By MARTIN ZEILIG Haskel Greenfield has spent a good deal of his professional life as an archeologist attempting to uncover the mysteries of the Canaanite culture.
It’s not been an easy task. But, oh so fascinating.
The Distinguished Professor of Anthropology, Co-Director of the Near Eastern and Biblical Archaeology Lab, and Coordinator of the Judaic Studies Program at the University of Manitoba, will share some of his findings in a presentation, Canaanite (pre-Israelite) household rituals in the Early Bronze Age of the southern Levant, in a virtual presentation at Limmud Winnipeg 2022 on March 6.
Dr. Greenfield is an anthropological archaeologist whose research focuses on the evolution of early agricultural and early complex societies in the Old World (Europe, Africa and Asia) from the Neolithic to the Iron Age, notes his bio.
Geographically, his research covers a large swath of Old World societies, from Europe through the Near East and into Africa. His most recent research program was as co-director (with Prof. Aren Maeir, Bar-Ilan University, Israel) of the excavations of the Early Bronze Age city at Tell eṣ-Ṣâfi/Gath, Israel.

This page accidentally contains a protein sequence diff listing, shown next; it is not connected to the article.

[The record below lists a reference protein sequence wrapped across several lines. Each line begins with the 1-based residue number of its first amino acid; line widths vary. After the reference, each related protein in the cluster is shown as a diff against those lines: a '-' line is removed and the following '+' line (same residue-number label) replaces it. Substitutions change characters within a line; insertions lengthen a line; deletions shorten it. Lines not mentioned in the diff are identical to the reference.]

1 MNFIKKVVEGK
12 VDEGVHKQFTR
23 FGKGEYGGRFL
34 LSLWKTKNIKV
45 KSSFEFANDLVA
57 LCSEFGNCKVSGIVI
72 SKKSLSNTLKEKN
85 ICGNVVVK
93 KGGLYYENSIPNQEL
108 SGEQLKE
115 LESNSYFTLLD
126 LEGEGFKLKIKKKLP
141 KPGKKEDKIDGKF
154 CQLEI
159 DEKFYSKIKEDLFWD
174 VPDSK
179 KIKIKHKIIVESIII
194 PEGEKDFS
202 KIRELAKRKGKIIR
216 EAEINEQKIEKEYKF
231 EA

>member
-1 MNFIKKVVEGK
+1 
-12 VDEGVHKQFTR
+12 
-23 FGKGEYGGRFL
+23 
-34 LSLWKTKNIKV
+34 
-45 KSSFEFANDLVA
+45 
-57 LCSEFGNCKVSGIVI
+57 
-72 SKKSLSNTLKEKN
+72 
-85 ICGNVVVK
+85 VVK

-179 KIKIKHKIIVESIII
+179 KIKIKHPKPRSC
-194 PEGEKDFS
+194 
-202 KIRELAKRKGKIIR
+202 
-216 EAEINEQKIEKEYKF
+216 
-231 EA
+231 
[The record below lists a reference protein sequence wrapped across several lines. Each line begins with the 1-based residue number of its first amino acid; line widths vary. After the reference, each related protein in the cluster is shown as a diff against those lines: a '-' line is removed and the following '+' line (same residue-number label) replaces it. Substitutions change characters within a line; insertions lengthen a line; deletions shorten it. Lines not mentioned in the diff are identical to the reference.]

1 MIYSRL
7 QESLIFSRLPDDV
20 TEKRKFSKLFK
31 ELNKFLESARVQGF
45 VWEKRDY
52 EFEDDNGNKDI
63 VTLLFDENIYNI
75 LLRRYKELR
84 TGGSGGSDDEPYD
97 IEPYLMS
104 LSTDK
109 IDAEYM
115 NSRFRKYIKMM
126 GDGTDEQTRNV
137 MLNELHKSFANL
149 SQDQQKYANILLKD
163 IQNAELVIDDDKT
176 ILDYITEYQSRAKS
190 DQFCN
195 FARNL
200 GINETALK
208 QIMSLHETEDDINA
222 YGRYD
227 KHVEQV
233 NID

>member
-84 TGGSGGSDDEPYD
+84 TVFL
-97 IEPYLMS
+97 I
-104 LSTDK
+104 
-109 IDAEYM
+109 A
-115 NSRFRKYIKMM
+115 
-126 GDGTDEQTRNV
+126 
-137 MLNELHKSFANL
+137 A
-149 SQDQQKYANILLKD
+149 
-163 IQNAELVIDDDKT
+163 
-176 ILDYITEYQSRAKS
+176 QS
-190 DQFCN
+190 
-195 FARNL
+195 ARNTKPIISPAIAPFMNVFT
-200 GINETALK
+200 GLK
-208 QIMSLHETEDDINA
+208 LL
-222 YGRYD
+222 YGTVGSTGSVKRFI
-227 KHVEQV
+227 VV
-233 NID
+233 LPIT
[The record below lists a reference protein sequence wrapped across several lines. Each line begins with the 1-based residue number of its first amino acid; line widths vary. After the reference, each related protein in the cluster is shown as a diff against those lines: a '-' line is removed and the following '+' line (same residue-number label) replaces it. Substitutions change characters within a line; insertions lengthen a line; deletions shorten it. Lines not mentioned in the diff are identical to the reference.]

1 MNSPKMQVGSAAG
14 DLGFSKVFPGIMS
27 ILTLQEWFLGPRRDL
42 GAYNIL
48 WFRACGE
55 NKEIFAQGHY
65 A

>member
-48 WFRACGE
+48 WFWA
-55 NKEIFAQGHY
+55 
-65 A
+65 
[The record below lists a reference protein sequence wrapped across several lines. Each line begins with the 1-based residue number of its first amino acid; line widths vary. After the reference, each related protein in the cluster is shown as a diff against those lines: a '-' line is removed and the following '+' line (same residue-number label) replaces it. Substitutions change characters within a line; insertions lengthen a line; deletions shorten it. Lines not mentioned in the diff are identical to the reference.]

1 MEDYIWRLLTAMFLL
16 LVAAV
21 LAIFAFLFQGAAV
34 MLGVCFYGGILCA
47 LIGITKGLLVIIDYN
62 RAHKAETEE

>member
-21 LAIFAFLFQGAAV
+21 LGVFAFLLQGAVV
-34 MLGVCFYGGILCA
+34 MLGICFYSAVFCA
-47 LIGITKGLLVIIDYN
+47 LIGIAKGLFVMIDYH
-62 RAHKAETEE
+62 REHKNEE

“The Caananites were the people who inhabited the Land of Canaan (modern Israel, Jordan and Palestinian areas) during the Bronze Age, Professor Greenfield,” said in an email question and answer with The Jewish Post & News.
He added that they had both public (temple) rituals and private (household) rituals, which included sacrifices to the gods, burials, praying to idols, among other sacred rites.
“Biblical scholar notes that archaeological data suggests ‘that the Israelite culture largely overlapped with and derived from Canaanite culture... In short, Israelite culture was largely Canaanite in nature,’” says Wikipedia.
“Much of present-day knowledge about Canaan stems from this area.”
The data also suggest that the Canaanites descended from a mixture of earlier local Neolithic populations and populations related to Chalcolithic Iran and/or the Bronze Age Caucasus, says an article in Science News (“Who were the Canaanites? New insight from 73 ancient genomes” May 28, 2020).
For Prof Greenfield, though, the influence of Canaanite culture on the early Israelites is still not fully understood.
“This is a million (with inflation trillion) dollar question,” he wrote.
“Some Canaanites were conquered and killed (e.g. Hazor), while others appeared to have been absorbed peacefully (Jebusites of Jerusalem).”